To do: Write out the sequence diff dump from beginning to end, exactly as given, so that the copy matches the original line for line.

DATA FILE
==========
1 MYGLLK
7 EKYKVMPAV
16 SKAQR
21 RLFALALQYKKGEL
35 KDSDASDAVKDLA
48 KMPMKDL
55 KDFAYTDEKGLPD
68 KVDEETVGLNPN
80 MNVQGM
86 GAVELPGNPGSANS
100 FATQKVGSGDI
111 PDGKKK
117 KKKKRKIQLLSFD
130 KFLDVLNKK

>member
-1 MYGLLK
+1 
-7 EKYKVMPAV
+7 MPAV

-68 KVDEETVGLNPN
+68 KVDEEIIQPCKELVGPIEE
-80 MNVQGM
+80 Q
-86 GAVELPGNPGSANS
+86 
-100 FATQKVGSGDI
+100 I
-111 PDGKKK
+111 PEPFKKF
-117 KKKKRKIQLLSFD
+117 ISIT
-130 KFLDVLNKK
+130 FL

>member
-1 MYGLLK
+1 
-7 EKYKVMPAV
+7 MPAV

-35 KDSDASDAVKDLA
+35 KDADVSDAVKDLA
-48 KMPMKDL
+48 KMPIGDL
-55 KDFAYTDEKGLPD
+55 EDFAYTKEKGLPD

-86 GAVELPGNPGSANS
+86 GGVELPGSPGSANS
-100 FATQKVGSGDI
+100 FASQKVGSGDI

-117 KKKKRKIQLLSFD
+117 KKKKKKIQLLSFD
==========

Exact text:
1 MYGLLK
7 EKYKVMPAV
16 SKAQR
21 RLFALALQYKKGEL
35 KDSDASDAVKDLA
48 KMPMKDL
55 KDFAYTDEKGLPD
68 KVDEETVGLNPN
80 MNVQGM
86 GAVELPGNPGSANS
100 FATQKVGSGDI
111 PDGKKK
117 KKKKRKIQLLSFD
130 KFLDVLNKK

>member
-1 MYGLLK
+1 
-7 EKYKVMPAV
+7 MPAV

-68 KVDEETVGLNPN
+68 KVDEEIIQPCKELVGPIEE
-80 MNVQGM
+80 Q
-86 GAVELPGNPGSANS
+86 
-100 FATQKVGSGDI
+100 I
-111 PDGKKK
+111 PEPFKKF
-117 KKKKRKIQLLSFD
+117 ISIT
-130 KFLDVLNKK
+130 FL

>member
-1 MYGLLK
+1 
-7 EKYKVMPAV
+7 MPAV

-35 KDSDASDAVKDLA
+35 KDADVSDAVKDLA
-48 KMPMKDL
+48 KMPIGDL
-55 KDFAYTDEKGLPD
+55 EDFAYTKEKGLPD

-86 GAVELPGNPGSANS
+86 GGVELPGSPGSANS
-100 FATQKVGSGDI
+100 FASQKVGSGDI

-117 KKKKRKIQLLSFD
+117 KKKKKKIQLLSFD